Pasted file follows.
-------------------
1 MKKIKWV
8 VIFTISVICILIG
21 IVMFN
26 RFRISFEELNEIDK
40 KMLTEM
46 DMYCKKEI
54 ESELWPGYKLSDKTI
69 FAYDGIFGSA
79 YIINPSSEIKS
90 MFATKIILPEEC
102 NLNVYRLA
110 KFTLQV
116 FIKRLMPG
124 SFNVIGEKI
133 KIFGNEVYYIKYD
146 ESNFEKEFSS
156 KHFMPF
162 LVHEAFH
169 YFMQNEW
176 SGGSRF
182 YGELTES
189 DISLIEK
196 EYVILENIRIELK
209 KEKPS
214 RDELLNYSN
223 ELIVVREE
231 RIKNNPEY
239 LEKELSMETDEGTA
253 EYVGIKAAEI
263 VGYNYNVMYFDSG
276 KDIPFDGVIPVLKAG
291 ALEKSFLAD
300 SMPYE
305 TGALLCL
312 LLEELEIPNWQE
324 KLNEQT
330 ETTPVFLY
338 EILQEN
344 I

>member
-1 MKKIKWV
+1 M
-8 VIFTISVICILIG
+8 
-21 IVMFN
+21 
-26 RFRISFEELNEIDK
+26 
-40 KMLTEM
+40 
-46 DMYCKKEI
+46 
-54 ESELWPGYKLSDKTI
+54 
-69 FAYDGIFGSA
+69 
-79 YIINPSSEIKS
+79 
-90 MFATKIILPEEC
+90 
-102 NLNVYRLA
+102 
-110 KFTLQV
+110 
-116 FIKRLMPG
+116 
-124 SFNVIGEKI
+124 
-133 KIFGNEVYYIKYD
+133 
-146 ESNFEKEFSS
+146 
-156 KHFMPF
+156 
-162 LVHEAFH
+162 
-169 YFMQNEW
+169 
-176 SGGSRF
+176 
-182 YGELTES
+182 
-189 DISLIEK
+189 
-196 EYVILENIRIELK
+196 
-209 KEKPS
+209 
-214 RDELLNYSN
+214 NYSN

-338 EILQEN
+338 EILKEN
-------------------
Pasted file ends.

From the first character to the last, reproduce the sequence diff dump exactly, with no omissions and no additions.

1 MKKIKWV
8 VIFTISVICILIG
21 IVMFN
26 RFRISFEELNEIDK
40 KMLTEM
46 DMYCKKEI
54 ESELWPGYKLSDKTI
69 FAYDGIFGSA
79 YIINPSSEIKS
90 MFATKIILPEEC
102 NLNVYRLA
110 KFTLQV
116 FIKRLMPG
124 SFNVIGEKI
133 KIFGNEVYYIKYD
146 ESNFEKEFSS
156 KHFMPF
162 LVHEAFH
169 YFMQNEW
176 SGGSRF
182 YGELTES
189 DISLIEK
196 EYVILENIRIELK
209 KEKPS
214 RDELLNYSN
223 ELIVVREE
231 RIKNNPEY
239 LEKELSMETDEGTA
253 EYVGIKAAEI
263 VGYNYNVMYFDSG
276 KDIPFDGVIPVLKAG
291 ALEKSFLAD
300 SMPYE
305 TGALLCL
312 LLEELEIPNWQE
324 KLNEQT
330 ETTPVFLY
338 EILQEN
344 I

>member
-1 MKKIKWV
+1 M
-8 VIFTISVICILIG
+8 
-21 IVMFN
+21 
-26 RFRISFEELNEIDK
+26 
-40 KMLTEM
+40 
-46 DMYCKKEI
+46 
-54 ESELWPGYKLSDKTI
+54 
-69 FAYDGIFGSA
+69 
-79 YIINPSSEIKS
+79 
-90 MFATKIILPEEC
+90 
-102 NLNVYRLA
+102 
-110 KFTLQV
+110 
-116 FIKRLMPG
+116 
-124 SFNVIGEKI
+124 
-133 KIFGNEVYYIKYD
+133 
-146 ESNFEKEFSS
+146 
-156 KHFMPF
+156 
-162 LVHEAFH
+162 
-169 YFMQNEW
+169 
-176 SGGSRF
+176 
-182 YGELTES
+182 
-189 DISLIEK
+189 
-196 EYVILENIRIELK
+196 
-209 KEKPS
+209 
-214 RDELLNYSN
+214 NYSN

-338 EILQEN
+338 EILKEN